BBB: There’s all sorts of stuff on it really from blues stuff or do you like a lot of the classic 50’s guys like Howlin’ Wolf or Muddy Waters, something like that stuff. So that sort of kind of what I grew up on, a lot of that 50’s blues, rock and roll stuff.
AH: And just on that point. Is your voice natural similar to those two or is it something you’ve worked on?
BBB: Oh, I never worked on it. [Laughs] You’ve got to listen to it. No, I’ve never worked on it. My voice is kind of all or nothing. It’s 11 or off. And that’s it. So, I guess there was only sort of few paths I could go down anyway. I’ll never be going to be in a boy band. I got the looks obviously! But the voice is [Laughs] a bit gruff that sort of thing. You start to find your niche and work with it. Work with what you got, rather than what you haven’t got.
AH: Yeah. So it’s still at its heart a blues album. But it’s got that bounce in it as well. Not what you would normally get from a run of the mill, everything’s gone wrong and I’ve just shot my dog album?
BBB: Exactly. I wake up this morning and my dog’s dead. And actually on Luxury Hobo, the first verse of that was act — it was a proper dig at that. I mean, the first lines are, “I woke up, it’s lunchtime. My baby still here.” I want to introduce an angle, go right against the blues. ‘Robot Girlfriend’, now that could be a disco track. I think it’s got that sort of groove to it.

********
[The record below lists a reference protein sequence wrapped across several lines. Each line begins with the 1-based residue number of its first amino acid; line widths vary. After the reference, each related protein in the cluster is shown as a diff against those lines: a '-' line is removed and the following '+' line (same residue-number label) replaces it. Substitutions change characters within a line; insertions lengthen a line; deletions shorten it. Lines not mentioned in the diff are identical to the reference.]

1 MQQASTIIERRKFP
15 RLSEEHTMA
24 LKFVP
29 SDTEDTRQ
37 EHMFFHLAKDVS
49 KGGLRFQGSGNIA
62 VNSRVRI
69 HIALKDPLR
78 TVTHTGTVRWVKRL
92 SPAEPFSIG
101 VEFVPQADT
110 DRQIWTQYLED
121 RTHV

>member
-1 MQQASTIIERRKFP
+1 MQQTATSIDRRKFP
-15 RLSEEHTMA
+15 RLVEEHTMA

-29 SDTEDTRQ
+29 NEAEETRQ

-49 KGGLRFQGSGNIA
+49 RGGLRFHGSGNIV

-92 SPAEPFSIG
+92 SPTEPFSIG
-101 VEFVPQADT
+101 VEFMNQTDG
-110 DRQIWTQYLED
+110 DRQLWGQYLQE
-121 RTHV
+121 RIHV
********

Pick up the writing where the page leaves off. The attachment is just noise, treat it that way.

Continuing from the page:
AH: Final question.. A tour coming up, September and October?
BBB: Yeah. I like to do– I think the way the band works is, we’re not– not as a band, we’d rehearse week after week, no matter what’s going on. There’s nothing going on, we won’t rehearse. So it’s nice to put together a bunch of shows. We’ll do a couple of rehearsals. And we get out there. And it’s all sort of keeping it fresh, rather than just playing through all the time, the whole time. So it’s a good sort of sharp hit of Big Boy Bloater and The Limits rather than just dragging it on kind of thing. So yeah I try and keep a bunch of dates together and really just bang through in.
BIG BOY BLOATER & THE LIMITS TOUR THE U.K. AS FOLLOWS:
Fri 15 Sept
ALDERSHOT – West End Centre, Queen’s Rd, Aldershot
Fri 22 Sept
SHOREHAM – Ropetackle Arts Centre, High Street, BN43 5EG
Sat 23 Sept
*FESTIVAL* KENT BLUESROCK, Red Lion, Gravesend – with The Boom Band & more
Fri 29 Sept
BRISTOL – The Louisiana, Wapping Rd, BS1 6UA
Sat 30 Sept
NEWBURY – Arlington Arts Centre, Mary Hare, Newbury
Thur 05 Oct
NOTTINGHAM – The Maze, Mansfield Rd, NG1 3FT
Fri 06 Oct
GLASGOW – Stereo, Renfield Lane, Glasgow
Sat 07 Oct
PRESTON – The Continental Club, South Meadow Lane, PR1 8JP
Sun 08 Oct
BIRMINGHAM – The Dark Horse, Moseley
Thur 12 Oct
SHEFFIELD – Greystones, Greystones Rd
Fri 13 Oct
DARLINGTON – The Forum, Darlington R&B Club, Borough Road
Sat 14 Oct
HULL – The New Adelphi, Hull
MORE DETAILS HERE: